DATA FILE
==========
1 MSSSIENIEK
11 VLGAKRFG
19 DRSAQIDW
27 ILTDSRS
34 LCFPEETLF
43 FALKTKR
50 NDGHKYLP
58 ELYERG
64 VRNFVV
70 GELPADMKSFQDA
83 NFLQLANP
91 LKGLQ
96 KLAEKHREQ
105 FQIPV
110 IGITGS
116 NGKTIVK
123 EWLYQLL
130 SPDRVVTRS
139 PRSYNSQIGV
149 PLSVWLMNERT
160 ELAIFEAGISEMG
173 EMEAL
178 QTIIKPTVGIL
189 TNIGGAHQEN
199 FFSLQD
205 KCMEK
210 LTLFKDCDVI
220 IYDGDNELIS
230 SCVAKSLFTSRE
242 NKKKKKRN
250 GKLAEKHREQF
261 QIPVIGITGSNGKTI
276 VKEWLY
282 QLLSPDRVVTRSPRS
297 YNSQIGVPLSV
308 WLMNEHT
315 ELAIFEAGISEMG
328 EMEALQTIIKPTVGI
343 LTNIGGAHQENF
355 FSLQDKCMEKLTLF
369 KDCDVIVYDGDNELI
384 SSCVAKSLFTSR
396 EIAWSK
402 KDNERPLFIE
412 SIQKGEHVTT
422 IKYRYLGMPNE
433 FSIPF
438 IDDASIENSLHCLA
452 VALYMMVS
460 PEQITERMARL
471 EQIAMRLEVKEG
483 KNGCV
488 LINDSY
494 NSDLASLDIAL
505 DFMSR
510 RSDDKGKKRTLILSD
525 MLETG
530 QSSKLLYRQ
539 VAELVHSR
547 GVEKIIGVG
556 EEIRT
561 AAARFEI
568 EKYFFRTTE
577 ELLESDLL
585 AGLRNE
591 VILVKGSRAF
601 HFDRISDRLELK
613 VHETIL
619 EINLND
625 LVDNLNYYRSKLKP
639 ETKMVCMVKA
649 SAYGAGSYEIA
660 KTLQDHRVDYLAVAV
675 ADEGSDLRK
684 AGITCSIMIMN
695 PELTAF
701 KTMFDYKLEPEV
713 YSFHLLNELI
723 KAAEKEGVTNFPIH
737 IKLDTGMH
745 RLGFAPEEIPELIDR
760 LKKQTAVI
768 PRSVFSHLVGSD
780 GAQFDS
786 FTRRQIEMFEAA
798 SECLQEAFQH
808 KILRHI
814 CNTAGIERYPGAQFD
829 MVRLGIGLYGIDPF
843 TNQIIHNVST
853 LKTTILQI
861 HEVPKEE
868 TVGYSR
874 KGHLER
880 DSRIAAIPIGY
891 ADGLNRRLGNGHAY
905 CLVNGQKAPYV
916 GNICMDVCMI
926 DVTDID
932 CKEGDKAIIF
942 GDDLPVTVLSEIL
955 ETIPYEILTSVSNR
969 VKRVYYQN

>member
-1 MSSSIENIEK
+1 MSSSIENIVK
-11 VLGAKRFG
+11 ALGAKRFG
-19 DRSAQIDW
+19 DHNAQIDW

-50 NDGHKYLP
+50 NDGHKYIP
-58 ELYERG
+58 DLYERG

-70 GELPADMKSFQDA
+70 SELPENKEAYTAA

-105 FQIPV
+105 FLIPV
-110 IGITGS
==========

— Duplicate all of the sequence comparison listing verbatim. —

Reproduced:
1 MSSSIENIEK
11 VLGAKRFG
19 DRSAQIDW
27 ILTDSRS
34 LCFPEETLF
43 FALKTKR
50 NDGHKYLP
58 ELYERG
64 VRNFVV
70 GELPADMKSFQDA
83 NFLQLANP
91 LKGLQ
96 KLAEKHREQ
105 FQIPV
110 IGITGS
116 NGKTIVK
123 EWLYQLL
130 SPDRVVTRS
139 PRSYNSQIGV
149 PLSVWLMNERT
160 ELAIFEAGISEMG
173 EMEAL
178 QTIIKPTVGIL
189 TNIGGAHQEN
199 FFSLQD
205 KCMEK
210 LTLFKDCDVI
220 IYDGDNELIS
230 SCVAKSLFTSRE
242 NKKKKKRN
250 GKLAEKHREQF
261 QIPVIGITGSNGKTI
276 VKEWLY
282 QLLSPDRVVTRSPRS
297 YNSQIGVPLSV
308 WLMNEHT
315 ELAIFEAGISEMG
328 EMEALQTIIKPTVGI
343 LTNIGGAHQENF
355 FSLQDKCMEKLTLF
369 KDCDVIVYDGDNELI
384 SSCVAKSLFTSR
396 EIAWSK
402 KDNERPLFIE
412 SIQKGEHVTT
422 IKYRYLGMPNE
433 FSIPF
438 IDDASIENSLHCLA
452 VALYMMVS
460 PEQITERMARL
471 EQIAMRLEVKEG
483 KNGCV
488 LINDSY
494 NSDLASLDIAL
505 DFMSR
510 RSDDKGKKRTLILSD
525 MLETG
530 QSSKLLYRQ
539 VAELVHSR
547 GVEKIIGVG
556 EEIRT
561 AAARFEI
568 EKYFFRTTE
577 ELLESDLL
585 AGLRNE
591 VILVKGSRAF
601 HFDRISDRLELK
613 VHETIL
619 EINLND
625 LVDNLNYYRSKLKP
639 ETKMVCMVKA
649 SAYGAGSYEIA
660 KTLQDHRVDYLAVAV
675 ADEGSDLRK
684 AGITCSIMIMN
695 PELTAF
701 KTMFDYKLEPEV
713 YSFHLLNELI
723 KAAEKEGVTNFPIH
737 IKLDTGMH
745 RLGFAPEEIPELIDR
760 LKKQTAVI
768 PRSVFSHLVGSD
780 GAQFDS
786 FTRRQIEMFEAA
798 SECLQEAFQH
808 KILRHI
814 CNTAGIERYPGAQFD
829 MVRLGIGLYGIDPF
843 TNQIIHNVST
853 LKTTILQI
861 HEVPKEE
868 TVGYSR
874 KGHLER
880 DSRIAAIPIGY
891 ADGLNRRLGNGHAY
905 CLVNGQKAPYV
916 GNICMDVCMI
926 DVTDID
932 CKEGDKAIIF
942 GDDLPVTVLSEIL
955 ETIPYEILTSVSNR
969 VKRVYYQN

>member
-1 MSSSIENIEK
+1 MSSSIENIVK
-11 VLGAKRFG
+11 ALGAKRFG
-19 DRSAQIDW
+19 DHNAQIDW

-50 NDGHKYLP
+50 NDGHKYIP
-58 ELYERG
+58 DLYERG

-70 GELPADMKSFQDA
+70 SELPENKEAYTAA

-105 FQIPV
+105 FLIPV
-110 IGITGS